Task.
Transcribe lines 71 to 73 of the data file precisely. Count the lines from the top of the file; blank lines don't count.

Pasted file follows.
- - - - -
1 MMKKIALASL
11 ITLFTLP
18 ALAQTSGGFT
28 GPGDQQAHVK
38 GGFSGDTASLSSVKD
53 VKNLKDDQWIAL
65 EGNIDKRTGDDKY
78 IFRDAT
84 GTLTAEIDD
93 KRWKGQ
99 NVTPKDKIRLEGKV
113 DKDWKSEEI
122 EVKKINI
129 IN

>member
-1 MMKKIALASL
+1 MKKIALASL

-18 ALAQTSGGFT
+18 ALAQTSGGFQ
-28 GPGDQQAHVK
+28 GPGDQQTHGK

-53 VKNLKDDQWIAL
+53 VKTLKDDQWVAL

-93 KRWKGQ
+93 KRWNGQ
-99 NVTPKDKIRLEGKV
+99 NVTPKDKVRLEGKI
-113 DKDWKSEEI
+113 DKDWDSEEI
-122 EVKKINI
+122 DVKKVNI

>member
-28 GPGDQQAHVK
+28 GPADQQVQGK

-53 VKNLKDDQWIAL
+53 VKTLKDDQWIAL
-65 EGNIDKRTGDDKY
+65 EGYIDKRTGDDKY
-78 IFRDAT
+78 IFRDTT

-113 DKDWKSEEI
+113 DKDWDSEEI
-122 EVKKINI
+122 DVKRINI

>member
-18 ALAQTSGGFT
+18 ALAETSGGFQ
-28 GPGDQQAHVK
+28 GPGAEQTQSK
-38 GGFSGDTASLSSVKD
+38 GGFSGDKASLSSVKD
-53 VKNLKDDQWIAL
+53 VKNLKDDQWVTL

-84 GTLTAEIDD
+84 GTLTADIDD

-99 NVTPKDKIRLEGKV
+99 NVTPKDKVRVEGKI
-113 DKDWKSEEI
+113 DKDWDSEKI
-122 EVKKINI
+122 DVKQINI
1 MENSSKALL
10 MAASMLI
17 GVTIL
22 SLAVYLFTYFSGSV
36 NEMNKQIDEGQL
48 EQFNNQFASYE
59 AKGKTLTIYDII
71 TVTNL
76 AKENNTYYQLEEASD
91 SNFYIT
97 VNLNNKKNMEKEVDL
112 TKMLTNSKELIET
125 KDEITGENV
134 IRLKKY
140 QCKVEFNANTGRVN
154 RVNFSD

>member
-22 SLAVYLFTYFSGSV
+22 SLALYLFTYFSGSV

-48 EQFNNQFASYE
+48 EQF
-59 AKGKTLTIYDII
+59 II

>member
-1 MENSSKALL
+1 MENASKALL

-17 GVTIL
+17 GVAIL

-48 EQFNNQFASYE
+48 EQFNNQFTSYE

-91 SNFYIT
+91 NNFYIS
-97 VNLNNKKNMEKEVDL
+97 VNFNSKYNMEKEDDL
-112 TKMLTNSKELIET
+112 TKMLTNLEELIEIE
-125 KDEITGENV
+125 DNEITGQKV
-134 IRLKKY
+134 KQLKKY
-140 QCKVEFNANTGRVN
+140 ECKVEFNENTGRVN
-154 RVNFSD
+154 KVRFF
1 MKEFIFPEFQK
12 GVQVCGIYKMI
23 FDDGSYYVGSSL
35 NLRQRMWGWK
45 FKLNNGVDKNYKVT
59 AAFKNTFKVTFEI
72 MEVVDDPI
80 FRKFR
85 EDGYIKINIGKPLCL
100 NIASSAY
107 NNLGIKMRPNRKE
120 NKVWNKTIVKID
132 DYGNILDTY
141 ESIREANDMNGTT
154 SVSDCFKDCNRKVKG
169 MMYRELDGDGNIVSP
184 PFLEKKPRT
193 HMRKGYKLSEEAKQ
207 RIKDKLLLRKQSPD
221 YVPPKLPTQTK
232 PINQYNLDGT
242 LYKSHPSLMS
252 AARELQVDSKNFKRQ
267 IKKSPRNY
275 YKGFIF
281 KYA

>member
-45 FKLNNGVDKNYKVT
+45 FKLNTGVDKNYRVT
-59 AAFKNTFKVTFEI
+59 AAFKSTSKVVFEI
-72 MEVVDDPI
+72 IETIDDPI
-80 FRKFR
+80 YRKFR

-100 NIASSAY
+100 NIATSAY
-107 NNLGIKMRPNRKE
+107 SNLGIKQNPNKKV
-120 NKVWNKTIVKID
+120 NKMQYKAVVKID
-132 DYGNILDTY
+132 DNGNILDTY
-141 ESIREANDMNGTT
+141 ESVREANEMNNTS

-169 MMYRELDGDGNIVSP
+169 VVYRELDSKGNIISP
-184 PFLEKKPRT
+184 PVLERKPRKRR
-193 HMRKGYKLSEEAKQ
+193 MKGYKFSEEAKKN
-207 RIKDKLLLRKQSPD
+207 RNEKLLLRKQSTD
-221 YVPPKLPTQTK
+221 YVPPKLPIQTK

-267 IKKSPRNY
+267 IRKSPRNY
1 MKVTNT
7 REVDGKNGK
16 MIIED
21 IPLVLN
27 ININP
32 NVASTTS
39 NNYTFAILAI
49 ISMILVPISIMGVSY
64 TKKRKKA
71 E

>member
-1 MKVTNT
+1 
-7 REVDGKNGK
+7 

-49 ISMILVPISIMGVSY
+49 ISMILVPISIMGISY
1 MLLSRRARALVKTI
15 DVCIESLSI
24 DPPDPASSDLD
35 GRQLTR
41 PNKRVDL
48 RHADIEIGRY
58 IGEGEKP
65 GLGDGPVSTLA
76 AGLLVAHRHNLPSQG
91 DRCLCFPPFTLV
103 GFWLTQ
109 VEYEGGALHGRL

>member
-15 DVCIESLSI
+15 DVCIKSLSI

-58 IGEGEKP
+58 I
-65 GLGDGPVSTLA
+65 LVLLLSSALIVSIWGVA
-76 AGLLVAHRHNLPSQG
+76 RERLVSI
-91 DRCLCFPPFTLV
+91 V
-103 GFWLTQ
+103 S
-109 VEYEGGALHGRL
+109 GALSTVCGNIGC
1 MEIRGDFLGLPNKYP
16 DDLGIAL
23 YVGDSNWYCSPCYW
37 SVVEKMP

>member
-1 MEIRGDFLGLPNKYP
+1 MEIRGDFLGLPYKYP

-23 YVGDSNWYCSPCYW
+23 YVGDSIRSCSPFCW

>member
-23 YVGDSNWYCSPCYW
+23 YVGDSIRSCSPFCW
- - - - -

91 SNFYIT
97 VNLNNKKNMEKEVDL
112 TKMLTNSKELIET